Although Mr Buckley complied, fewer than 10 per cent of training businesses had moved to the new system, forcing CASA to delay the deadline for a year Mr Buckley predicted many businesses, especially smaller ones, would be forced to close in coming months because of the cost of compliance.

“Schools delivering the 150-hour syllabus will lose that approval in September next year and customers will gravitate to the larger 142 schools to access the 150-hour course, which is about $15,000 cheaper than the 200-hour course,” he said.

“This will impact many schools, especially those in rural areas that can’t afford the transition to a Part 142 organisation.”

A CASA spokesman said the regulations were introduced in September 2014 and the agency had consulted widely. “The transition for a flying school to Parts 141 and 142 has been made much easier and cost-efficient,” he said.

CASA had also removed impediments to flying training organisations that wished to set up in remote areas, he said. Some flying schools had transitioned to Part 141 recently and CASA was receiving “very positive” feedback.




China swoops on flight schools to solve pilot shortage

[Image: ad8d1b20afd41396b8a8f6872d086a99?width=650]
Aminta Hennessy of Clamback & Hennessy at Bankstown. Picture: John Feder
  • The Australian
  • 12:00AM December 23, 2017
  • ANDREW BURRELL
    [/url]

Chinese companies are swooping on Australian flight training schools increasingly stricken by skyrocketing costs and crippling red tape, amid predictions that the nation will be forced to import scores of commercial pilots from Asia and Africa in coming years.

The Weekend Australian has spoken to several of the country’s 350 aviation training businesses that say they are unprofitable and are considering selling to the ­Chinese. Scores of local firms have folded in recent years and several of the larger schools are now foreign-owned.

China will need an estimated 110,000 new pilots by 2035 but is relying on other countries for most of its training because of its heavy smog, military-controlled airspace and lack of qualified teachers who speak English.

A federal government report this week confirmed the local industry’s drastic decline, showing the number of general aviation flying hours in Australia fell by 40 per cent — from 500,000 hours a year to 300,000 hours a year — between 2010 and 2015.

The increasing foreign ownership in the flight training industry — particularly the concentration of Chinese acquisitions — is raising concern among senior security experts.

Peter Jennings, the executive director of the Australian Strategic Policy Institute, said the “aggregation effect’’ could be of the same concern in flight training as it had been to Scott Morrison in other sectors.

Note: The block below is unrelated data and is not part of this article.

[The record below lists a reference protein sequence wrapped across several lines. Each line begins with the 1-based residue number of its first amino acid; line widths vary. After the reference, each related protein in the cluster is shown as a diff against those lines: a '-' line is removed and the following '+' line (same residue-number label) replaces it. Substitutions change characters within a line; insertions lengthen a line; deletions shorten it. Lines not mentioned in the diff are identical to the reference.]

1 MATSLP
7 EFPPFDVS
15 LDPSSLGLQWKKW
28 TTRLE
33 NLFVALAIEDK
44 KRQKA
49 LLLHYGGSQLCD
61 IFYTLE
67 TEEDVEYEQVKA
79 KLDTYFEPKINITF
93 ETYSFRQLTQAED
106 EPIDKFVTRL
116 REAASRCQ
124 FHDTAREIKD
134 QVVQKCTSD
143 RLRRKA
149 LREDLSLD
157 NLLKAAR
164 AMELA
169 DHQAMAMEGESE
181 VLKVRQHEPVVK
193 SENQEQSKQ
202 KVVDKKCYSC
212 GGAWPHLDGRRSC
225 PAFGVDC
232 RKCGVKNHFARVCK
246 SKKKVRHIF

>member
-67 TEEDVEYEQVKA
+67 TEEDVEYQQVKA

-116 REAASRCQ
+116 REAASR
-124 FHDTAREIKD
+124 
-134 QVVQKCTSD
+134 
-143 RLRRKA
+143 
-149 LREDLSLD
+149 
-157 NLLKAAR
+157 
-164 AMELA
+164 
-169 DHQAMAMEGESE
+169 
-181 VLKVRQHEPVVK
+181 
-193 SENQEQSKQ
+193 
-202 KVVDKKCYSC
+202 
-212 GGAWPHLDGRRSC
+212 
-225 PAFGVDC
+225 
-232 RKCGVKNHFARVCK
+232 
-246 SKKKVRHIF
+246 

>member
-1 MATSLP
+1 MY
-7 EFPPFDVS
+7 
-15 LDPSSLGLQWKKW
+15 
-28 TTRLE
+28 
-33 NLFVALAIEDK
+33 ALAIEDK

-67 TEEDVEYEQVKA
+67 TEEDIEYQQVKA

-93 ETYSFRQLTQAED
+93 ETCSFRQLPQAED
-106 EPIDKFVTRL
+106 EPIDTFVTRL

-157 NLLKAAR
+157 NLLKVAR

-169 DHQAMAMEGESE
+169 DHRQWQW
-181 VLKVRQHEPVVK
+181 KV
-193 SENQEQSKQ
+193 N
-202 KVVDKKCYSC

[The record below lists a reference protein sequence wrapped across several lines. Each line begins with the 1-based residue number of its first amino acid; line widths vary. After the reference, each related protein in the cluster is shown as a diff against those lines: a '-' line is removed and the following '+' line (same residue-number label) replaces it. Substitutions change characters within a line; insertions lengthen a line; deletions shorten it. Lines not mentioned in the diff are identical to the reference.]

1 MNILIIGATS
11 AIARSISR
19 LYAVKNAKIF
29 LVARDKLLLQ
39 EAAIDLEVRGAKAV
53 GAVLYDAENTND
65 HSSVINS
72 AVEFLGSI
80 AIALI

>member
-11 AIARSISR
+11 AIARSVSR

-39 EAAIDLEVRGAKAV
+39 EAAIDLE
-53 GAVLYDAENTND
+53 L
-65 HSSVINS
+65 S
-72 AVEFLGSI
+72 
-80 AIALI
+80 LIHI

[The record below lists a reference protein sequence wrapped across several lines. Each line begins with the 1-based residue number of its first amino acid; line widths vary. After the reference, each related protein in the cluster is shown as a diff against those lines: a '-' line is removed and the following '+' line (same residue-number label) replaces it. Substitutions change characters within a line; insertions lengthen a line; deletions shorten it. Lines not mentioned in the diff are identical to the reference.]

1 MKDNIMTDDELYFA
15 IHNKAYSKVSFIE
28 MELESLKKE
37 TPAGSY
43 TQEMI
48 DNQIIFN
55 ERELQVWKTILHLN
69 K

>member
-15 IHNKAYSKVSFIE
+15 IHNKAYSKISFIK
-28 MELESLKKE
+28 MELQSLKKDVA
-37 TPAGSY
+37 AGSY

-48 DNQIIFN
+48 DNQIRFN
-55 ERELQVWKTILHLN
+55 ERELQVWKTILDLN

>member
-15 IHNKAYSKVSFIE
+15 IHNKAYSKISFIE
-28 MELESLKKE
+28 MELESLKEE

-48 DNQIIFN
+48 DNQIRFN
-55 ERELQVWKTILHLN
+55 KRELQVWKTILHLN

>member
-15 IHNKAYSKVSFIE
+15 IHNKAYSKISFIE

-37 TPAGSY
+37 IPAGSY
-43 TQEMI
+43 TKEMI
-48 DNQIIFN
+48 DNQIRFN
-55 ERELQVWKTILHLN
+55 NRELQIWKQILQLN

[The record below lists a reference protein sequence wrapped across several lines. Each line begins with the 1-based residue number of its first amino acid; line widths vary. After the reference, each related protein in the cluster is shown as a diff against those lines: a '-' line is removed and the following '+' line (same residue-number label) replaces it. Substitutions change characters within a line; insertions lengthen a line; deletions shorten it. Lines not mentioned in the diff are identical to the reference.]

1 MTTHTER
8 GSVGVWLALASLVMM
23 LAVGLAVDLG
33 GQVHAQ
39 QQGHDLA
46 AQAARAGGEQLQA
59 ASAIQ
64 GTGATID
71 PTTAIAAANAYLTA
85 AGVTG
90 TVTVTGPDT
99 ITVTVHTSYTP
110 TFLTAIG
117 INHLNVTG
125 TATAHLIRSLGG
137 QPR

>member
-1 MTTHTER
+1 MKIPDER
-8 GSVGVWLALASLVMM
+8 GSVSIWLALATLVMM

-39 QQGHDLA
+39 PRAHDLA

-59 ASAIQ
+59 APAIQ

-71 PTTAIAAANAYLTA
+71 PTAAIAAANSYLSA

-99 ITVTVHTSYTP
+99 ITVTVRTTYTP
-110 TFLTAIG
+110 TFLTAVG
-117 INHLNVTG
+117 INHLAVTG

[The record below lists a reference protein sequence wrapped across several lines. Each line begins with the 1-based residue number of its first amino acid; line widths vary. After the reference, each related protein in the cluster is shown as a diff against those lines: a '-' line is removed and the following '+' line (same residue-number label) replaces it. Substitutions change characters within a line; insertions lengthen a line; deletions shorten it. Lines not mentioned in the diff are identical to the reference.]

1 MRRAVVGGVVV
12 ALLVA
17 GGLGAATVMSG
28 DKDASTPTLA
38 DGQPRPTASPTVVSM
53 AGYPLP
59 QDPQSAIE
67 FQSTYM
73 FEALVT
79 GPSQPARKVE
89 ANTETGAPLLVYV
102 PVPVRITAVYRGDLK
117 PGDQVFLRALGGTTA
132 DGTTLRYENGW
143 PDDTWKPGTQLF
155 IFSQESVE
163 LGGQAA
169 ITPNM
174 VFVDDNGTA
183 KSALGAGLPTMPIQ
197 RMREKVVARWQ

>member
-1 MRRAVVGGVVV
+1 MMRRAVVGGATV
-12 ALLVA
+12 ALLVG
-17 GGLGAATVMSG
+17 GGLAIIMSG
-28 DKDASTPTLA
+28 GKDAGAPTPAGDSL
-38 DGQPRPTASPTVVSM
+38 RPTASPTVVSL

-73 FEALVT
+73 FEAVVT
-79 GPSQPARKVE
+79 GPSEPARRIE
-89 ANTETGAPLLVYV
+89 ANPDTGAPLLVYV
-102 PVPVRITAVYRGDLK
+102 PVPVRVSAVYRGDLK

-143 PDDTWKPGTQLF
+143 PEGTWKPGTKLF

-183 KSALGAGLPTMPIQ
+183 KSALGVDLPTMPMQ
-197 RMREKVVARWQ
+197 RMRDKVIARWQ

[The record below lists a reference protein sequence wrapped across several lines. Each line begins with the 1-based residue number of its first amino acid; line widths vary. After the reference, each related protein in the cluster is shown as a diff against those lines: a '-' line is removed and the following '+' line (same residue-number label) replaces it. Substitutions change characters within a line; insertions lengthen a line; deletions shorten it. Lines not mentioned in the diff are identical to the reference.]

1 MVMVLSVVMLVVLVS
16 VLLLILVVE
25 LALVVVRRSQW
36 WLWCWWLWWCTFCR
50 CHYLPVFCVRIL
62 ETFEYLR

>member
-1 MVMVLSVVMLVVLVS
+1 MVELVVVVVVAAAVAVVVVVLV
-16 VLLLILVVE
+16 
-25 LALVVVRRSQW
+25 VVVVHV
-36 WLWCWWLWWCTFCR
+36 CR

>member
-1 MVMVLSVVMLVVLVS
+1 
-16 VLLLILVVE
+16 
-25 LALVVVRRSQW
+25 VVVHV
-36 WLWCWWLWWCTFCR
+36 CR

“It may be acceptable to own one or two flight training schools,’’ Mr Jennings said, but if the ­Chinese acquired flight training schools to the point where there was a dependence on it, “the aggregation ­effect of that could be negative from a government perspective’’. Flying training is seen as vital to allow Australia to keep up with the increasing demand for pilots, with predictions of a major shortage in coming years.

[url=http://cdn.newsapi.com.au/image/v1/1bf0f9ac13252e647fbcf44d8b0c60ac][Image: 1bf0f9ac13252e647fbcf44d8b0c60ac?width=650]
 
The landmark study by the ­Bureau of Infrastructure, Transport and Regional Economics also raised industry fears about the cost of pilot and maintenance training, soaring airport charges and recent regulatory changes that were “not supported by adequate justification”.

Aircraft Owners and Pilots Association chief executive Ben Morgan said he believed more than 50 per cent of all flight training in Australia was now being carried out by foreign companies, and most of them were Chinese.

He said it was “realistic” to predict the industry could be entirely foreign-owned in the next 10 years. “The Chinese are cleaning up,” he said. “Australia is selling out its flight training industry to foreign interests.”

Chinese airlines have been investing heavily in Australian flight training in recent years. In 2015, a China Eastern Airlines subsidiary bought a 50 per cent stake in CAE’s Melbourne training school. Its rival, China Southern Airlines, owns 50 per cent of a West Australian academy.

One of the biggest regional schools, Australian International Aviation College in Port Macquarie, is now owned by Hainan Airlines after the local operator ran into financial trouble in 2014.